You can’t help getting older, but you don’t have to get old. Exercise is the one anti-aging treatment entirely in your own power. Take charge of your fitness with Just Move! Written specifically for people north of sixty by James P. Owen, a former couch potato who’s decidedly within that demographic, it aims to be inspiring, even empowering, while giving you just enough knowledge to create your own exercise program fitness basics you need to know with no confusing buzzwords or information overload.
Former Wall Street rainmaker Owen was 70 when he decided he had to get fit. Years of a chair-bound lifestyle had left him stiff, weak, and plagued by aches and pains. With help from the experts, he distilled the secrets to becoming functionally fit, an approach very different from old-school bodybuilding. He also developed a step-by-step program that can be tailored to any level of physical ability.
Along the way he learned why cardio machines aren’t enough, what it takes to be “functionally fit” for daily life, and how to stay motivated. Today, Owen is in better shape than he was at 25, and he is a passionate evangelist for fitness as a way of life. He has proved that you don’t have to be powerless in the face of advancing years: if you make a commitment to “just move,” you can take charge of the aging process and make your coming years the best they can be.
The book is divided into two sections, with the first providing fascinating information and the second showing step-by-step details of how to put the best fitness principles into practice.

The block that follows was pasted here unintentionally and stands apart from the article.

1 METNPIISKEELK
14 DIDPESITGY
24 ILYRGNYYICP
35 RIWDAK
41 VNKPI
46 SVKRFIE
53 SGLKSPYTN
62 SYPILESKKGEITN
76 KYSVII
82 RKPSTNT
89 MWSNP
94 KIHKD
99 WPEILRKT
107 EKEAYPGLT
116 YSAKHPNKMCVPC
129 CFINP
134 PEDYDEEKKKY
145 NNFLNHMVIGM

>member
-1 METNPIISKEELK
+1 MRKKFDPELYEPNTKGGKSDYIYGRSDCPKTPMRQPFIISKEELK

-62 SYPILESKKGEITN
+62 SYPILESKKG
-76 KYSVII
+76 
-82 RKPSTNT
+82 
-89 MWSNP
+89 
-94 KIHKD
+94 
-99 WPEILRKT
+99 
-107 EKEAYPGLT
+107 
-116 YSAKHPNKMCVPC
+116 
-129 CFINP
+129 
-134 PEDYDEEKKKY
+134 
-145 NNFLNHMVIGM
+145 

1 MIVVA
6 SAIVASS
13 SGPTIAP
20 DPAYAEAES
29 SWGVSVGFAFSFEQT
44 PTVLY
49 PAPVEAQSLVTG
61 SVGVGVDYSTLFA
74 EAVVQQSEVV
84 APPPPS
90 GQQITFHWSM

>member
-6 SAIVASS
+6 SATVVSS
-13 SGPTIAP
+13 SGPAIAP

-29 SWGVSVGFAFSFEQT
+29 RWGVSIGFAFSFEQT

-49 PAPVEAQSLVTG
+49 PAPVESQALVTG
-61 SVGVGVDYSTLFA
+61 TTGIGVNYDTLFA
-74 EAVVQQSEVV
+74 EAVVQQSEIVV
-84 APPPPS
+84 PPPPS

Just Move! is one part essential information, one part inspiration, and one part step-by-step program, all geared to those at midlife or beyond. Jim’s approach is flexible, with insights, advice, and basic movements you can tailor to your own goals and favorite activities.
Owen’s practical and inspirational guide will empower anyone who’s over 50 and wants to:
Owen notes that balance is critical as we age. In 2010, more than 13 million Americans reported fall-related injuries. These injuries are particularly dire for people over 65. Balance disorders can be caused by inner ear, central nervous system, cardiovascular, or vision problems, as well as normal aging. Medications and some over-the-counter drugs can affect balance.
According to Owen, balance may be a problem if:
Whatever your goals and preferences, this book is designed to help you pursue the fitness program that works for you, taking it one step at a time. Anything you can do to be active is all good. The important thing is to get moving!